Tomorrow Bonham’s are auctioning a Clausen from 1887, called in its day Gathering Potatoes and (by RAM Stevenson in 1890) Digging Potatoes.
The catalogue notes by Kenneth McConkey tell us that the name Bonham’s are using – In the Fields: Dannes, Pas de Calais – comes from GC’s own inscription on the reverse.
Signed (lower left), also signed, titled and dated 1887 (verso)
Oil on canvas
61.5 x 50.8 cm (24 1/4 x 20 in)
But not all of the information on the reverse dates from 1887: so perhaps, despite the catalogue entries, not this title. An inscription, McConkey tells us, indicates that it was painted in the immediate environs of Dannes.
In the autumn of 1887 George Clausen crossed the English Channel on a painting holiday in northern France. Five years before he had worked at Quimperlé [in Brittany], a popular artists’ colony, but on this occasion, he headed for the tiny village of Dannes, a few miles from the sea to the north of Étaples [north of present Normandy].
There was a small colony of painters in Étaples in 1887, McConkey tells us, which included Frank O’Meara and an American, Eugene Vail. Clausen’s contact with them has not been established.
In Gathering Potatoes, the painting of the soil I think vividly shows Clausen’s use of the “square brush” technique used by him and other English and Scottish naturalists in the 1880s. In its triangular constructions, the painting reminds one of La Thangue. And, of course, it comes squarely in the period of Clausen’s infatuation with the art of Jules Bastien-Lepage, the French naturalist.
The tenet of the Bastien-Lepage creed was complete objectivity […] . The eye and brain functioned in the first instance like a sophisticated recording apparatus – like a camera.
However, there was a more specific objective in Gathering Potatoes, and this was to tackle one of Bastien’s most celebrated subjects, portrayed on a grand scale in Saison d’octobre, recolté des pommes de terre (National Gallery of Victoria, Melbourne). This had first been shown at the Salon in 1879 and it re-appeared in the artist’s posthumous sale at the Hôtel Drouot in Paris in 1885. Clausen, if he did not see the picture on either of these occasions would have been familiar with at least one of the two widely-circulated engravings of the picture. In Bastien, the principal figure carefully tips newly-dug potatoes from her wicker basket into a sack, following, but not imitating the action of the fieldworkers in J-F Millet’s earlier The Potato Harvest, 1854-7 (Walters Art Gallery, Baltimore).
Naturalism, more than earlier landscape traditions, as distinct from portraiture in a landscape, demanded a subject in the immediate foreground. That foreground had to link to a background, and that could be done in various ways. In GC’s Winter Work of 1883-4 the row of winter turnips recesses almost to vanishing point. In The Stone Pickers of 1887, as McConkey points out, the background is a slope. A slope is also used in the, to me, superior Stonepickers – Midday, a watercolour of, I think, 1883, which I’ll show later.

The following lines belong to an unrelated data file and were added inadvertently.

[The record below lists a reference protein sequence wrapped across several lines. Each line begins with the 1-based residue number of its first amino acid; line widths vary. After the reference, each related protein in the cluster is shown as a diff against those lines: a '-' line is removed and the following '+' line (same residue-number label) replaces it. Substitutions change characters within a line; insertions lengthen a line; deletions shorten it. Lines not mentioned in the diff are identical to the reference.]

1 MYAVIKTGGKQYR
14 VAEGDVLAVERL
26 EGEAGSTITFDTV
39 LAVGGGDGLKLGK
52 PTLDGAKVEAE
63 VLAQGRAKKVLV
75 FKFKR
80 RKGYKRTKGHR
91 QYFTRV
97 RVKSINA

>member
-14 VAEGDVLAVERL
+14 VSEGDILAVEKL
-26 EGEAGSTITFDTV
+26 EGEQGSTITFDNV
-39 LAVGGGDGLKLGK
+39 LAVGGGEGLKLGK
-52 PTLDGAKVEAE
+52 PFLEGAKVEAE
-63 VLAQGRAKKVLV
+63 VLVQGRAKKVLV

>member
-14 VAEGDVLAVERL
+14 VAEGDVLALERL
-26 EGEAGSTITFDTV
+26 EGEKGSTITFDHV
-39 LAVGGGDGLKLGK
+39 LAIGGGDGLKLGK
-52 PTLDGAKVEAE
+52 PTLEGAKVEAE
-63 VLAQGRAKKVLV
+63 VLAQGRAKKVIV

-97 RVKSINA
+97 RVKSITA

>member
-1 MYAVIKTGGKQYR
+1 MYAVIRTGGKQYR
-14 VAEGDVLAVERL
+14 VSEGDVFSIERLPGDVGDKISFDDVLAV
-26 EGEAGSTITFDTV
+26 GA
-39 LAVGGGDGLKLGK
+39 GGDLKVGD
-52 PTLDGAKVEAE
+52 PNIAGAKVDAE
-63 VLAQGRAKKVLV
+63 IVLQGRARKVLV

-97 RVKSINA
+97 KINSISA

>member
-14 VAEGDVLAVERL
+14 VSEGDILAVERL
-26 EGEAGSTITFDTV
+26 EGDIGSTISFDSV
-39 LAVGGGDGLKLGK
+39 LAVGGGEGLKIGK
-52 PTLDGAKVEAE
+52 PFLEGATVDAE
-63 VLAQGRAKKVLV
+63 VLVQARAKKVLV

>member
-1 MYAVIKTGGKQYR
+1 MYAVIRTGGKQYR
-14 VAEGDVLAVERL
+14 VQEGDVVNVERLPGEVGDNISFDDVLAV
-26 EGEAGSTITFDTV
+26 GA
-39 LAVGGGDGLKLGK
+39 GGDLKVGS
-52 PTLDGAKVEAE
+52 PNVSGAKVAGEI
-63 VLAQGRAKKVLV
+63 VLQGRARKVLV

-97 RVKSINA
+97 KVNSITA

A flat plain without obvious perspectives or spatial cues gave a more challenging set of circumstances.
Northern France was a different landscape from that surrounding Cookham Dene, Berkshire, where GC was living in 1887. Does the background in Gathering Potatoes work? To me, it doesn’t seem consequential enough to balance the foreground: but I have not seen the original.
The painting, McConkey tells us, was shown at The New English Art Club in 1888 – during Clausen’s period of self-imposed exile from the Royal Academy.
Gathering Potatoes was approved by those critics who commented on it in 1888. The club’s third annual exhibition saw it infiltrated by refugees from the Royal Society of British Artists. This radical group led by Walter Sickert, was obliged to leave the society when Whistler was forced to resign the presidency. The ‘impressionist’ works by Philip Wilson Steer and Sickert effectively stole the show and although he continued to support the New English, Clausen was already beginning to have misgivings about the direction it was taking. For the next two years, he sent his important canvases to Sir Coutts Lindsay’s Grosvenor Gallery. This did not mean that Gathering Potatoes went unnoticed. It was illustrated in the Pall Mall Gazette ‘Extra’ in 1888 from a drawing by Clausen, and later surveys of his work recognized its importance in his development. […]
The drawing (9x8 ins) passed through the Fine Art Society in 1986 (Spring ’86, no. 136). […]
The verso inscription indicates that Clausen retouched Gathering Potatoes around . Since there are no obvious signs of damage and composition remains unaltered from that shown in 1888, we assume that these alterations were minor.
Clausen beginning to have doubts about the direction the New English was taking was Clausen ceasing to be avant-garde – which he had been until then, or at least between 1882 and ‘84.